Newport Manners + Étiquette: Overcoming Mean Girls at Work

Wednesday, August 14, 2013


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Mean co-workers can sometimes make you feel like you're back in high school. Didi explains how to get them to play nice.

Étiquette questions to Didi Lorillard about summer evening white pantsuit dress code for business events, changing your name wedding étiquette when you remarry, whether to send a mass card, and how to fit in at a new job, were all topics of interest this week at
Dear Didi,
I work in the client services department of a company, but I am not a client services representative, I am an admin person. I work with five other girls in this department and they think I am inferior to them and totally ignore me. They don't include me in their conversation etc, I don't exist. And some other people in the company do that too.
It makes me feel like I am good for nothing and I feel so inferior...don't know what to do...or if I should worry about this or not?
Or should I say it is not a big deal? I have a different accent and when I speak they laugh at me and say we don't understand you, what are you talking about? ....please help. A.S., Providence
Dear A.S.,
Firstly, you should consider whether or not this job is a good fit for you. You might be more comfortable in a different workplace. You might also consider that, for whatever reasons, you may be replacing someone who was dearly loved by her coworkers and they miss her. But since the job market is tight, let's assume you want to keep this job and assimilate.  
To fit in, at the start you want to follow the dress code of your coworkers. You also have to be well-groomed, so they cannot find fault in your appearance and hygiene. I'm not saying you should kowtow to them, but until they know you better and appreciate you for who you are, you're going to have to watch what you do, what you wear, what you say. (For instance, don't overuse the annoying word 'like,' which you overused in your question.) Once they've accepted you, you can be yourself more.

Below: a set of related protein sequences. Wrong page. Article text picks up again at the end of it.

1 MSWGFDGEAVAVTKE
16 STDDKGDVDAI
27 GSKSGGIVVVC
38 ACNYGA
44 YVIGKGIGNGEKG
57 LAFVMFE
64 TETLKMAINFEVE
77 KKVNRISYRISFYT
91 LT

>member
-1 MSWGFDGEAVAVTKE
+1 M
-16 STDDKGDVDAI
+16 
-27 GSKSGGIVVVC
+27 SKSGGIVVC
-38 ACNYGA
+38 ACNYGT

You might start by following simple styles within the work culture. For instance, they may not refer to themselves as 'girls,' but rather as 'women.' There are many nuances to an office culture and your ability to pick up on them and adapt to them will help you to fit in. For instance, you say you're an administrative person, but you don't appear to use proper punctuation. (I had to heavily copyedit your question.) Perhaps you should take an evening class at a community college or hire a tutor in order to improve your verbal and writing skills.
Making fun of you is rude and humiliating. If you could inject some humor into your response, it could ease the tension. You also might want to go up the ladder and take the high road. Start by once a week bringing in fresh baked goods, such as pastries, cookies, cupcakes or scones and pass them around at the coffee break. Nice chocolates are also a hit. Another thing to do is to gently compliment a different person every day about something. Whether it is praising them on the way they handled a problem or how they resolved an issue. Acknowledging that you admire their soft skills will show them that you value their support because you're looking for mentors. 
On a more superficial level, you could start by simply saying, "I like the color of your blouse," or "That's such a pretty necklace." People like to be praised and complimented. If you praise them for their skills and compliment them from time to time they will do the same to you. In a work culture you have to earn respect. You cannot assume it will be given to you without hard effort on your part. Work on your own soft skills. Go out of your way to be pleasant. In other words, you have to win a place to be part of "the girls." You should be fine.
One last thing about soft skills. You say you work in client services and you're not communicating clearly, which means you need to practice speaking slower and being more articulate by saying your words more clearly. Work on improving your grammar and punctuation. Speak and write in complete sentences. Listen carefully to all criticism and self-correct.  ~Didi